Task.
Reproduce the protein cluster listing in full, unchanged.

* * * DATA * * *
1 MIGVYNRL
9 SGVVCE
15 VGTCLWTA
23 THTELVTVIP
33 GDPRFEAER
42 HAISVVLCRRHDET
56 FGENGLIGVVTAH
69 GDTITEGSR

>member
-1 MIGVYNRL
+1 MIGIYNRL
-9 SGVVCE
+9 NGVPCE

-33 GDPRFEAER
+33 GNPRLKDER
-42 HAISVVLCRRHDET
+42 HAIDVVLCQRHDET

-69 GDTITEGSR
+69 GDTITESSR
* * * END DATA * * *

1 MIGVYNRL
9 SGVVCE
15 VGTCLWTA
23 THTELVTVIP
33 GDPRFEAER
42 HAISVVLCRRHDET
56 FGENGLIGVVTAH
69 GDTITEGSR

>member
-1 MIGVYNRL
+1 MIGIYNRL
-9 SGVVCE
+9 NGVPCE

-33 GDPRFEAER
+33 GNPRLKDER
-42 HAISVVLCRRHDET
+42 HAIDVVLCQRHDET

-69 GDTITEGSR
+69 GDTITESSR